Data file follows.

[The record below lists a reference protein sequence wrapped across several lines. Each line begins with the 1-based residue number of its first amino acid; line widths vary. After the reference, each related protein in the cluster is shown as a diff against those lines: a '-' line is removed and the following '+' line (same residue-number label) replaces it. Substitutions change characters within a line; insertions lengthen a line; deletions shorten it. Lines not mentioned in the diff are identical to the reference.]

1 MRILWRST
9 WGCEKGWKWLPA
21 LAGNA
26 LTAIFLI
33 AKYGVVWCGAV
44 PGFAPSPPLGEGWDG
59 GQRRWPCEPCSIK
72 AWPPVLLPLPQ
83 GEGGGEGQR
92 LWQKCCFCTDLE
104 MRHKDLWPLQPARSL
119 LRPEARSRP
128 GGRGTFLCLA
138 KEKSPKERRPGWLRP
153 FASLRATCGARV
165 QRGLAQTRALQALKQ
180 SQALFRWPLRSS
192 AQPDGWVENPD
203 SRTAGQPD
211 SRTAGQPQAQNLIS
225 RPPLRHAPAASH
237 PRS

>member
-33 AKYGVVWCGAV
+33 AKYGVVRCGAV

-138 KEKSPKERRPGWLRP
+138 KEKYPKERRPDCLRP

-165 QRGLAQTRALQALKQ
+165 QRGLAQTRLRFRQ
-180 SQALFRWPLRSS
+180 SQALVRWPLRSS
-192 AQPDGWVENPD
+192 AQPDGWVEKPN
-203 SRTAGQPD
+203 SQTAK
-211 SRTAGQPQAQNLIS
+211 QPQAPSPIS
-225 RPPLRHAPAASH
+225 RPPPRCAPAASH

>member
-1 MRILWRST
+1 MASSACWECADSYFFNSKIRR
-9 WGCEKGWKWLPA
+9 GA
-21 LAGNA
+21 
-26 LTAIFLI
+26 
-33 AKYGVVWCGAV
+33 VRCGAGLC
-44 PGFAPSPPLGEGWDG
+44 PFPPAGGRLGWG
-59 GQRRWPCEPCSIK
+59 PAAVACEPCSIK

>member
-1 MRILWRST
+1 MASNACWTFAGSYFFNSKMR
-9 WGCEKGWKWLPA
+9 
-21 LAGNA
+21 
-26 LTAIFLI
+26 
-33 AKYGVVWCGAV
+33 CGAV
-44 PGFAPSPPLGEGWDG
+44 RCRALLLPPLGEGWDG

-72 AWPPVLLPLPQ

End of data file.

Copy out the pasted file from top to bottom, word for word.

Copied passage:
[The record below lists a reference protein sequence wrapped across several lines. Each line begins with the 1-based residue number of its first amino acid; line widths vary. After the reference, each related protein in the cluster is shown as a diff against those lines: a '-' line is removed and the following '+' line (same residue-number label) replaces it. Substitutions change characters within a line; insertions lengthen a line; deletions shorten it. Lines not mentioned in the diff are identical to the reference.]

1 MRILWRST
9 WGCEKGWKWLPA
21 LAGNA
26 LTAIFLI
33 AKYGVVWCGAV
44 PGFAPSPPLGEGWDG
59 GQRRWPCEPCSIK
72 AWPPVLLPLPQ
83 GEGGGEGQR
92 LWQKCCFCTDLE
104 MRHKDLWPLQPARSL
119 LRPEARSRP
128 GGRGTFLCLA
138 KEKSPKERRPGWLRP
153 FASLRATCGARV
165 QRGLAQTRALQALKQ
180 SQALFRWPLRSS
192 AQPDGWVENPD
203 SRTAGQPD
211 SRTAGQPQAQNLIS
225 RPPLRHAPAASH
237 PRS

>member
-33 AKYGVVWCGAV
+33 AKYGVVRCGAV

-138 KEKSPKERRPGWLRP
+138 KEKYPKERRPDCLRP

-165 QRGLAQTRALQALKQ
+165 QRGLAQTRLRFRQ
-180 SQALFRWPLRSS
+180 SQALVRWPLRSS
-192 AQPDGWVENPD
+192 AQPDGWVEKPN
-203 SRTAGQPD
+203 SQTAK
-211 SRTAGQPQAQNLIS
+211 QPQAPSPIS
-225 RPPLRHAPAASH
+225 RPPPRCAPAASH

>member
-1 MRILWRST
+1 MASSACWECADSYFFNSKIRR
-9 WGCEKGWKWLPA
+9 GA
-21 LAGNA
+21 
-26 LTAIFLI
+26 
-33 AKYGVVWCGAV
+33 VRCGAGLC
-44 PGFAPSPPLGEGWDG
+44 PFPPAGGRLGWG
-59 GQRRWPCEPCSIK
+59 PAAVACEPCSIK

>member
-1 MRILWRST
+1 MASNACWTFAGSYFFNSKMR
-9 WGCEKGWKWLPA
+9 
-21 LAGNA
+21 
-26 LTAIFLI
+26 
-33 AKYGVVWCGAV
+33 CGAV
-44 PGFAPSPPLGEGWDG
+44 RCRALLLPPLGEGWDG

-72 AWPPVLLPLPQ